Content of the article: "Armor rating: diminishing returns?"
I have seen a lot of posts and comments about armor rating providing diminishing returns, with the supposed cutoff point being somewhere in the 350 to 450 range. My gut feeling from looking at the damage reduction equation used by FO4 and FO76 was that this wasn't the case, so I built a spreadsheet to run the numbers. I see nothing special happening in that range, and survivability continues to increase at a pretty constant rate at any armor rating.
The Damage Coefficient equation that both games use looks at the incoming damage per shot and the relevant armor rating (ballistic or energy) and turns it into a damage coefficient (1 – Damage Coefficient = Damage Reduction). Higher damage attacks translate into a higher damage coefficient, so things like sniper rifles and yao guai swipes do better against armor than miniguns and rad roaches, even if the damage per second is the same. It also provides diminishing returns in terms of damage resistance. What seems to be overlooked is that damage resistance inherently provides increasing returns in terms of survivability. The result is survivability curves (calculated in terms of an effective health multiplier) that are very linear. If you're looking at the spreadsheet, you'll see the effective health multiplier curves are only slightly curved, and continue to increase at a pretty constant rate at any armor rating. If there were diminishing returns at some point, you would see them go dead flat, which they don't.
Effective health is a measure of how much damage reduction magnifies your health (effective health multiplier = 1 / (1 – Damage Reduction)). If 50% of incoming damage is being blocked, you will survive twice the amount of incoming damage and your health is effectively doubled. Where it gets interesting is that, as you approach 100% damage reduction, the amount of damage that makes it through becomes minuscule and your effective health approaches infinity. At 90% damage reduction, 10% of damage makes it through and your Effective Health Multiplier is 10. At 99% DR, EHM is 100. It has increasing returns. Unlike investing directly in health points, your EHM also magnifies the effectiveness of incoming heals, meaning it increases your sustained survivability, an important consideration for tanks.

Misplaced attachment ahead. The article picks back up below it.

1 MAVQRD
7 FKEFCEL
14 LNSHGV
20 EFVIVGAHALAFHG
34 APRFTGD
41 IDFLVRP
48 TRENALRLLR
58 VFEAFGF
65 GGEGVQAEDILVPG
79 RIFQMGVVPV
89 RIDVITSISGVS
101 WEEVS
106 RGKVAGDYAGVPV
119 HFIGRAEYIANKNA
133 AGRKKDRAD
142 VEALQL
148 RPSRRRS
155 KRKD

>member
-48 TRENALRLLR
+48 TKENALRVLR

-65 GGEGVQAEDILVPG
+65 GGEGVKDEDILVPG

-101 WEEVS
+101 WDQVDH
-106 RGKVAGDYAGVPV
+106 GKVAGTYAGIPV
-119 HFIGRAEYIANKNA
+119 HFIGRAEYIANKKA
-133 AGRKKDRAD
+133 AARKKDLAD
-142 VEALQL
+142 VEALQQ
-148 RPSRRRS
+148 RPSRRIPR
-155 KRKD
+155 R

In Skyrim, armor rating translated linearly into damage reduction, and with the right set of armor, it was easily possible to reach an armor rating that translated to 100% damage reduction, and infinite effective health. Skyrim solved this problem by having a hard cap on damage reduction of 85%. Without it, just putting on a helmet to increase your DR from say 80% to 90% would double your EHM from 5 to 10. For better or worse, the cap meant that there was often no benefit from maxing out your smithing skill, armor skill, wearing a full set of armor, or even wearing heavy armor over light, since you could reach the cap with a well improved set of light armor. FO76's system instead balances it out by making 100% damage reduction impossible to reach, while still continuing to provide additional benefit from additional armor rating.
Another interesting thing, if I'm reading it correctly), is that the 42% damage reduction from a full set of power armor is applied before the armor rating damage reduction is calculated. This means that not only are you reducing damage by 42%, but you're being kicked up to a more advantageous damage reduction curve. It's like having a higher damage threshold as well as increased damage reduction, if this were using Fallout: New Vegas' system.
As a Fallout modder turned professional video game programmer and aspiring systems designer, I have to say Fallout 4/76's damage coefficient equation is one of my favorite things in video game systems design. It elegantly accomplishes two things: a more organic implementation of the damage threshold introduced by Fallout: New Vegas, and a solution to the problem of damage reduction having massively increasing returns.
TL/DR: Armor rating in Fallout 76 does not have diminishing returns
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